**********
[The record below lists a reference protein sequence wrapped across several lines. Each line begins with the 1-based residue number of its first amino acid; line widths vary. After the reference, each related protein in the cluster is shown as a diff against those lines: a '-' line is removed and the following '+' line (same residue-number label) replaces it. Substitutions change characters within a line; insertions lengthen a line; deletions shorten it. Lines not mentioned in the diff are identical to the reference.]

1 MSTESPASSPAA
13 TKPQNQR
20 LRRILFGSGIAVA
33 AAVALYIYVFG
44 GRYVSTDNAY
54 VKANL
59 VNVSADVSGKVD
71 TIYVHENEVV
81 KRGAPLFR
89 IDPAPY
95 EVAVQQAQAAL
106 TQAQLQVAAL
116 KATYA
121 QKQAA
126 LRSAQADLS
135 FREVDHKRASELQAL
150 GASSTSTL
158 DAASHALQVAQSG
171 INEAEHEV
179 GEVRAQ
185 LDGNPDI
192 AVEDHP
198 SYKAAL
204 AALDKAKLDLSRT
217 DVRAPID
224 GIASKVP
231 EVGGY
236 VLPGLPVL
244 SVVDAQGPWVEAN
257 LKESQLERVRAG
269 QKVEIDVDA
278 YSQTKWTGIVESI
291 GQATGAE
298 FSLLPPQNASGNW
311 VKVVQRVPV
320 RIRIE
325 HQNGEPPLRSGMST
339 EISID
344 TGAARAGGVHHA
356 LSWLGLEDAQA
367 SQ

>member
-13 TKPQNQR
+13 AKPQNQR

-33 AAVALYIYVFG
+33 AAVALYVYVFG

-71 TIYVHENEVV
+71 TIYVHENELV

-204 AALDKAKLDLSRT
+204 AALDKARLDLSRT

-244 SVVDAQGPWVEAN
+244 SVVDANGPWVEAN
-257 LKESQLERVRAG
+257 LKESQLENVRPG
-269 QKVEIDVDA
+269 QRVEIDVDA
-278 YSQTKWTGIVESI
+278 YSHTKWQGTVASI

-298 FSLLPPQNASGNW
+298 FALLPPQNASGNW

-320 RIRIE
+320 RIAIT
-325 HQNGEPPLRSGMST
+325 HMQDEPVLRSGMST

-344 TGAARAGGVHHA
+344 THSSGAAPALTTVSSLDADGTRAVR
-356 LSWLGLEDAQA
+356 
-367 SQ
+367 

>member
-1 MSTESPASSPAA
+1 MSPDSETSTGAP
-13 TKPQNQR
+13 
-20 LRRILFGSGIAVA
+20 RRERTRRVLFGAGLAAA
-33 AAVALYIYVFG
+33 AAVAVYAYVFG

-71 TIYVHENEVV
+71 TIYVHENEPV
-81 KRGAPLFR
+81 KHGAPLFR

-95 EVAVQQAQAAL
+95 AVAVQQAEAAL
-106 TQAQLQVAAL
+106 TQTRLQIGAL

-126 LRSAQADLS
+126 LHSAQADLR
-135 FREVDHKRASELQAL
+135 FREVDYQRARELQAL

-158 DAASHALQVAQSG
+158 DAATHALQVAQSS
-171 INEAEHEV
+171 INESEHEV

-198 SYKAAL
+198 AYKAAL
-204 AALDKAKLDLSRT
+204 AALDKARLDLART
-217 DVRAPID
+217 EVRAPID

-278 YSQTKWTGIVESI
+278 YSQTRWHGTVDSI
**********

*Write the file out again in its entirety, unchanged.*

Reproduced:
[The record below lists a reference protein sequence wrapped across several lines. Each line begins with the 1-based residue number of its first amino acid; line widths vary. After the reference, each related protein in the cluster is shown as a diff against those lines: a '-' line is removed and the following '+' line (same residue-number label) replaces it. Substitutions change characters within a line; insertions lengthen a line; deletions shorten it. Lines not mentioned in the diff are identical to the reference.]

1 MSTESPASSPAA
13 TKPQNQR
20 LRRILFGSGIAVA
33 AAVALYIYVFG
44 GRYVSTDNAY
54 VKANL
59 VNVSADVSGKVD
71 TIYVHENEVV
81 KRGAPLFR
89 IDPAPY
95 EVAVQQAQAAL
106 TQAQLQVAAL
116 KATYA
121 QKQAA
126 LRSAQADLS
135 FREVDHKRASELQAL
150 GASSTSTL
158 DAASHALQVAQSG
171 INEAEHEV
179 GEVRAQ
185 LDGNPDI
192 AVEDHP
198 SYKAAL
204 AALDKAKLDLSRT
217 DVRAPID
224 GIASKVP
231 EVGGY
236 VLPGLPVL
244 SVVDAQGPWVEAN
257 LKESQLERVRAG
269 QKVEIDVDA
278 YSQTKWTGIVESI
291 GQATGAE
298 FSLLPPQNASGNW
311 VKVVQRVPV
320 RIRIE
325 HQNGEPPLRSGMST
339 EISID
344 TGAARAGGVHHA
356 LSWLGLEDAQA
367 SQ

>member
-13 TKPQNQR
+13 AKPQNQR

-33 AAVALYIYVFG
+33 AAVALYVYVFG

-71 TIYVHENEVV
+71 TIYVHENELV

-204 AALDKAKLDLSRT
+204 AALDKARLDLSRT

-244 SVVDAQGPWVEAN
+244 SVVDANGPWVEAN
-257 LKESQLERVRAG
+257 LKESQLENVRPG
-269 QKVEIDVDA
+269 QRVEIDVDA
-278 YSQTKWTGIVESI
+278 YSHTKWQGTVASI

-298 FSLLPPQNASGNW
+298 FALLPPQNASGNW

-320 RIRIE
+320 RIAIT
-325 HQNGEPPLRSGMST
+325 HMQDEPVLRSGMST

-344 TGAARAGGVHHA
+344 THSSGAAPALTTVSSLDADGTRAVR
-356 LSWLGLEDAQA
+356 
-367 SQ
+367 

>member
-1 MSTESPASSPAA
+1 MSPDSETSTGAP
-13 TKPQNQR
+13 
-20 LRRILFGSGIAVA
+20 RRERTRRVLFGAGLAAA
-33 AAVALYIYVFG
+33 AAVAVYAYVFG

-71 TIYVHENEVV
+71 TIYVHENEPV
-81 KRGAPLFR
+81 KHGAPLFR

-95 EVAVQQAQAAL
+95 AVAVQQAEAAL
-106 TQAQLQVAAL
+106 TQTRLQIGAL

-126 LRSAQADLS
+126 LHSAQADLR
-135 FREVDHKRASELQAL
+135 FREVDYQRARELQAL

-158 DAASHALQVAQSG
+158 DAATHALQVAQSS
-171 INEAEHEV
+171 INESEHEV

-198 SYKAAL
+198 AYKAAL
-204 AALDKAKLDLSRT
+204 AALDKARLDLART
-217 DVRAPID
+217 EVRAPID

-278 YSQTKWTGIVESI
+278 YSQTRWHGTVDSI